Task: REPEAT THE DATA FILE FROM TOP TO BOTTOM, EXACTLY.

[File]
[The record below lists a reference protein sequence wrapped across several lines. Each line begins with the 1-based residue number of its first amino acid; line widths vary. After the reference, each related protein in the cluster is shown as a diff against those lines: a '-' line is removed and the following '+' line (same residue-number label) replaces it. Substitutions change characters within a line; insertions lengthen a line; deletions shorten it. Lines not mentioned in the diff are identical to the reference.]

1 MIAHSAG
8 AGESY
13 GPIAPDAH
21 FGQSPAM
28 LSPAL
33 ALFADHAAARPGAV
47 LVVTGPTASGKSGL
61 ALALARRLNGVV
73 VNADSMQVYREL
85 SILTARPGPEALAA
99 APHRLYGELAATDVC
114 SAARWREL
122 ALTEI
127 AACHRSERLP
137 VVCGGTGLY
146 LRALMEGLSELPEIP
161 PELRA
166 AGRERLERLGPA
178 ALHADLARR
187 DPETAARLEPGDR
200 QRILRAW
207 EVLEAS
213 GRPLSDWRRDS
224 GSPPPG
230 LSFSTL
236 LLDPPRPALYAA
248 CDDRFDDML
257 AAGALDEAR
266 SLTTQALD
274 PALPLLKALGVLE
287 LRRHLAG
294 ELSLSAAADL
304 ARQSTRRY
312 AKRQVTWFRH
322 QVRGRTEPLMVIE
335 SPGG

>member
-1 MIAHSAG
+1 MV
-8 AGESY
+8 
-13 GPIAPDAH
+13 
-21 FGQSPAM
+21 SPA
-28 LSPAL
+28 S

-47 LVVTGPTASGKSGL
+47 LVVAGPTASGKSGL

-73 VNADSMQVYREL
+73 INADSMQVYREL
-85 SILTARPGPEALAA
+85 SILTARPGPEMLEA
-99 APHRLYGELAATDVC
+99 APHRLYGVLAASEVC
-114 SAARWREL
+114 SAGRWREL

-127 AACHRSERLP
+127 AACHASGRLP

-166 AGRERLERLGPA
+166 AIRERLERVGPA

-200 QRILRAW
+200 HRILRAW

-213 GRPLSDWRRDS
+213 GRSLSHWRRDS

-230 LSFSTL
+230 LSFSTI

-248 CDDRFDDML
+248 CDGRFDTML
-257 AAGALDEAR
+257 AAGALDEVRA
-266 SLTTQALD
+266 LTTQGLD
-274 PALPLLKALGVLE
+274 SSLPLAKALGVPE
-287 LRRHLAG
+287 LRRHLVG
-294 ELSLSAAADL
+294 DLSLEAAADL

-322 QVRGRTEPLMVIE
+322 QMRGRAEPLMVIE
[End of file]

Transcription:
[The record below lists a reference protein sequence wrapped across several lines. Each line begins with the 1-based residue number of its first amino acid; line widths vary. After the reference, each related protein in the cluster is shown as a diff against those lines: a '-' line is removed and the following '+' line (same residue-number label) replaces it. Substitutions change characters within a line; insertions lengthen a line; deletions shorten it. Lines not mentioned in the diff are identical to the reference.]

1 MIAHSAG
8 AGESY
13 GPIAPDAH
21 FGQSPAM
28 LSPAL
33 ALFADHAAARPGAV
47 LVVTGPTASGKSGL
61 ALALARRLNGVV
73 VNADSMQVYREL
85 SILTARPGPEALAA
99 APHRLYGELAATDVC
114 SAARWREL
122 ALTEI
127 AACHRSERLP
137 VVCGGTGLY
146 LRALMEGLSELPEIP
161 PELRA
166 AGRERLERLGPA
178 ALHADLARR
187 DPETAARLEPGDR
200 QRILRAW
207 EVLEAS
213 GRPLSDWRRDS
224 GSPPPG
230 LSFSTL
236 LLDPPRPALYAA
248 CDDRFDDML
257 AAGALDEAR
266 SLTTQALD
274 PALPLLKALGVLE
287 LRRHLAG
294 ELSLSAAADL
304 ARQSTRRY
312 AKRQVTWFRH
322 QVRGRTEPLMVIE
335 SPGG

>member
-1 MIAHSAG
+1 MV
-8 AGESY
+8 
-13 GPIAPDAH
+13 
-21 FGQSPAM
+21 SPA
-28 LSPAL
+28 S

-47 LVVTGPTASGKSGL
+47 LVVAGPTASGKSGL

-73 VNADSMQVYREL
+73 INADSMQVYREL
-85 SILTARPGPEALAA
+85 SILTARPGPEMLEA
-99 APHRLYGELAATDVC
+99 APHRLYGVLAASEVC
-114 SAARWREL
+114 SAGRWREL

-127 AACHRSERLP
+127 AACHASGRLP

-166 AGRERLERLGPA
+166 AIRERLERVGPA

-200 QRILRAW
+200 HRILRAW

-213 GRPLSDWRRDS
+213 GRSLSHWRRDS

-230 LSFSTL
+230 LSFSTI

-248 CDDRFDDML
+248 CDGRFDTML
-257 AAGALDEAR
+257 AAGALDEVRA
-266 SLTTQALD
+266 LTTQGLD
-274 PALPLLKALGVLE
+274 SSLPLAKALGVPE
-287 LRRHLAG
+287 LRRHLVG
-294 ELSLSAAADL
+294 DLSLEAAADL

-322 QVRGRTEPLMVIE
+322 QMRGRAEPLMVIE